In The Lady in the Van, Maggie Smith launched Miss Shepherd from her yellow van like a grimy guided missile, and while the audience might not have wanted her as a house guest, in 1999 they couldn’t get enough of her as the main attraction. One of Alan’s most valuable gifts, not least to those who produce his plays, is his knack for creating whopping great parts that major actors want to play: there’s nothing that the wider theatre audience wants to see more. I tried often, sometimes successfully, to persuade emerging playwrights that they could do worse than to build what they want to say around a big part for a big actor. Nurtured in black boxes, where they need to talk to only a handful of aficionados for a few short weeks, the new playwrights have many more opportunities to have their plays produced than Alan’s generation. But they miss out on having to think about what it might be like with nine hundred people in the house, which is second nature to Alan, Michael Frayn, Tom Stoppard, even Harold Pinter. Before the 1970s, when the small studio theatres started to proliferate, if you wanted your play done in London, you had to think about writing for the West End.
Now I’m home one evening in 2003, and I’ve just finished reading Hector’s Boys.
Eight stellar history pupils at a Sheffield grammar school prepare to take the Oxford and Cambridge entrance examinations. They’re all around eighteen, and they have three teachers. Mrs. Lintott favours “plainly stated and properly organised facts.” Irwin is a recent graduate for whom history is less a matter of conviction than performance: “The wrong end of the stick is the right one. A question has a front door and a back door. Go in the back, or better still, the side.” Hector, whose subject is English Literature, teaches General Studies, eggs on the boys to perform scenes from 1940s movies and quotes Larkin, Auden and Housman: “All knowledge is precious whether or not it serves the slightest human use.” He also gives them lifts home on the back of his motorbike, when he tries to reach behind for a quick squeeze. The groping is more pathetic than predatory (and once Richard Griffiths has agreed to play Hector it becomes an anatomical impossibility for him to be any kind of nuisance to his pillion passenger). But the headmaster’s wife claims to have spotted him one day “fiddling” outside the charity shop, and the headmaster seizes the opportunity to force him into early retirement. The most self-possessed of the boys, Dakin, is having a fling with the headmaster’s secretary, so he knows enough about the headmaster’s own indiscretions to be able to blackmail him into giving Hector his job back. All eight boys get into Oxbridge. Hector is killed in a motorbike accident.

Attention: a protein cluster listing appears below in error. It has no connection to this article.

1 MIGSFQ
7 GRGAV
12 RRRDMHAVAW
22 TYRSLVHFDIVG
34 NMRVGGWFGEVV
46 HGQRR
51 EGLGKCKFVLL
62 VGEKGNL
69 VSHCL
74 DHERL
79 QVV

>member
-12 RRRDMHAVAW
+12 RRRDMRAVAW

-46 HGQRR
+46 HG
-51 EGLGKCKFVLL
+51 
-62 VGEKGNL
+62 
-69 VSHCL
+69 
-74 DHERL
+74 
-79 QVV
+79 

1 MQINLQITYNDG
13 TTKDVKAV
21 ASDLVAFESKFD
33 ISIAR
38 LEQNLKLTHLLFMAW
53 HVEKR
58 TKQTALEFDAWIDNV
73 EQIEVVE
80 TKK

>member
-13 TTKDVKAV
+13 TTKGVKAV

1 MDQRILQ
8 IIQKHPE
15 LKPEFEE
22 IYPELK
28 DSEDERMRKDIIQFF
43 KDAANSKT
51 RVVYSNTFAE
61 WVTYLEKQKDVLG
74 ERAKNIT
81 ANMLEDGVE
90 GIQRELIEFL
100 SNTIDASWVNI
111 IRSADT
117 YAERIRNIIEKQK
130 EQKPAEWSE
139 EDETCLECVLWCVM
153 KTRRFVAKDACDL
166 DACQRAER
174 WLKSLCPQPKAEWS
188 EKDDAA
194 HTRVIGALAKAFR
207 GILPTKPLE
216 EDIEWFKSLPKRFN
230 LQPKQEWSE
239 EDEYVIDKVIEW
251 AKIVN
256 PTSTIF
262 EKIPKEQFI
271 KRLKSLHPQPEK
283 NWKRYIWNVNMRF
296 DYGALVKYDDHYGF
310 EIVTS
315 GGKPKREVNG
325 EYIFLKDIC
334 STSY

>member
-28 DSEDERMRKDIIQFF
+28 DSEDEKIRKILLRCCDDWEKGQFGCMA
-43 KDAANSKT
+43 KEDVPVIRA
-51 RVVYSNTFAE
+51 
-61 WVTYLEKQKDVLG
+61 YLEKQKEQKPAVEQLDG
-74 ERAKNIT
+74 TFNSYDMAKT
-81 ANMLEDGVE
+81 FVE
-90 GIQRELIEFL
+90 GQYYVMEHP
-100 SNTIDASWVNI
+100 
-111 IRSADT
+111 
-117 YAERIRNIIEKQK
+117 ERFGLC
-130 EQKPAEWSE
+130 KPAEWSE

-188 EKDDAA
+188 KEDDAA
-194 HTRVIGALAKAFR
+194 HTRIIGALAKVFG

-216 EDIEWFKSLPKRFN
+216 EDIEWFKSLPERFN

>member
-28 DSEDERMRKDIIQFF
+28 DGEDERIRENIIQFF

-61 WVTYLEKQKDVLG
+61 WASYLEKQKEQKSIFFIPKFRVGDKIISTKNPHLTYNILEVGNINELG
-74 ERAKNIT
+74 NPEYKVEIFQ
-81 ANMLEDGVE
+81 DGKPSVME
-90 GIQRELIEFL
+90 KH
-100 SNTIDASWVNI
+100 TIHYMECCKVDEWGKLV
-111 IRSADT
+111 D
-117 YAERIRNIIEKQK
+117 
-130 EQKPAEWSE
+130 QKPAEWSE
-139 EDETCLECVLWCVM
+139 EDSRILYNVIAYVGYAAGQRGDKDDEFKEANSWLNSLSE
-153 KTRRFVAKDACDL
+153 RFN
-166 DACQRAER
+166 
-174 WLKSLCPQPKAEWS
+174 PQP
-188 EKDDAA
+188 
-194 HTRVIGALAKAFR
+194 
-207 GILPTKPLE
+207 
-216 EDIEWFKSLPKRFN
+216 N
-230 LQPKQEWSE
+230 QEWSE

I know the first draft is good, and I know it’s funny. I think that the government’s obsession with school league tables makes it pertinent, even urgent. Only three or four of the boys are in focus—most of them don’t even have names—and I can’t yet tell what Hector thinks or feels about much except literature and the purpose of education. I worry that the play may be a dazzling series of History and English lessons, of interest mainly to those who are turned on by the Dissolution of the Monasteries and the First World War poets.
“It’s terrific, but it’s esoteric,” I tell the planning meeting at the National the following Wednesday. “Seventy or eighty performances, max.”
Everybody prefers the alternative title, so when I see Alan, I persuade him to call it The History Boys. He’s genuinely unsure whether it’s any good. He tells me that the germ of the play was my own appearance on Michael Berkeley’s Radio 3 programme, Private Passions, an upmarket Desert Island Discs. One of my choices was Rodgers and Hart’s “Bewitched,” sung by Ella Fitzgerald. Alan hadn’t heard it in full before, and he was particularly taken with the lyrics:
I’ll sing to him
Each spring to him
And worship the trousers that cling to him,
Bewitched, bothered and bewildered am I.
I once told Alan about my career as a boy treble at Manchester Grammar School, sometimes in the boys’ choir with the Hallé Orchestra under Sir John Barbirolli, never sure whether it was kosher to sing the liturgical repertoire. In one of those mysterious acts of association that writers are prone to, Alan imagined a Jewish boy with an unbroken treble voice singing “Bewitched” to another boy. And here is unhappy, gay, Jewish Posner singing “Bewitched” to the beautiful Dakin.